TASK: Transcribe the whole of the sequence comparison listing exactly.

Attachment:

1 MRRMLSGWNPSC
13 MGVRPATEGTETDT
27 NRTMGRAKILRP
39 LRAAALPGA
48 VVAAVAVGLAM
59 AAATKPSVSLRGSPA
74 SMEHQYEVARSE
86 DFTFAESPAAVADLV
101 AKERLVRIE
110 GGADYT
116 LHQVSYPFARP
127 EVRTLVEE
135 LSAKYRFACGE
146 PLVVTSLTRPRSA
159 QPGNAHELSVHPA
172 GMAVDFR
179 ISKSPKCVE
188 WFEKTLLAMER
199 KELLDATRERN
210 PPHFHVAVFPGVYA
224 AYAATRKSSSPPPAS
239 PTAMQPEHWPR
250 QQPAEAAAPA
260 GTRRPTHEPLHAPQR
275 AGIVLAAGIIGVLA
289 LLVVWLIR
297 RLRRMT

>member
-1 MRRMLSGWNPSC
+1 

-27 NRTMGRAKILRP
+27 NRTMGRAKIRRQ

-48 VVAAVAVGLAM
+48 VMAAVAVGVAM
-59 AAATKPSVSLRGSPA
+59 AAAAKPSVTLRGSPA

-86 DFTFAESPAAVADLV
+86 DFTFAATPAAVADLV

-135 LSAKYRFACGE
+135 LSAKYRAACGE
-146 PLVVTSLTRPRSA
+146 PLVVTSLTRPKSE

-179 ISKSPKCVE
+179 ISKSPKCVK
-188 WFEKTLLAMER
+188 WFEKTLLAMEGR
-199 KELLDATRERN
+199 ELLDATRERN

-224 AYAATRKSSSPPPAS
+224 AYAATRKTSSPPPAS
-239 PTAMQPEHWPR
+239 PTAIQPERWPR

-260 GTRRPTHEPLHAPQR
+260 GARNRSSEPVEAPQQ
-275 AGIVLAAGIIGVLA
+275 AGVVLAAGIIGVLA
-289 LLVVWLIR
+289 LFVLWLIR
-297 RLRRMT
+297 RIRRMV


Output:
1 MRRMLSGWNPSC
13 MGVRPATEGTETDT
27 NRTMGRAKILRP
39 LRAAALPGA
48 VVAAVAVGLAM
59 AAATKPSVSLRGSPA
74 SMEHQYEVARSE
86 DFTFAESPAAVADLV
101 AKERLVRIE
110 GGADYT
116 LHQVSYPFARP
127 EVRTLVEE
135 LSAKYRFACGE
146 PLVVTSLTRPRSA
159 QPGNAHELSVHPA
172 GMAVDFR
179 ISKSPKCVE
188 WFEKTLLAMER
199 KELLDATRERN
210 PPHFHVAVFPGVYA
224 AYAATRKSSSPPPAS
239 PTAMQPEHWPR
250 QQPAEAAAPA
260 GTRRPTHEPLHAPQR
275 AGIVLAAGIIGVLA
289 LLVVWLIR
297 RLRRMT

>member
-1 MRRMLSGWNPSC
+1 

-27 NRTMGRAKILRP
+27 NRTMGRAKIRRQ

-48 VVAAVAVGLAM
+48 VMAAVAVGVAM
-59 AAATKPSVSLRGSPA
+59 AAAAKPSVTLRGSPA

-86 DFTFAESPAAVADLV
+86 DFTFAATPAAVADLV

-135 LSAKYRFACGE
+135 LSAKYRAACGE
-146 PLVVTSLTRPRSA
+146 PLVVTSLTRPKSE

-179 ISKSPKCVE
+179 ISKSPKCVK
-188 WFEKTLLAMER
+188 WFEKTLLAMEGR
-199 KELLDATRERN
+199 ELLDATRERN

-224 AYAATRKSSSPPPAS
+224 AYAATRKTSSPPPAS
-239 PTAMQPEHWPR
+239 PTAIQPERWPR

-260 GTRRPTHEPLHAPQR
+260 GARNRSSEPVEAPQQ
-275 AGIVLAAGIIGVLA
+275 AGVVLAAGIIGVLA
-289 LLVVWLIR
+289 LFVLWLIR
-297 RLRRMT
+297 RIRRMV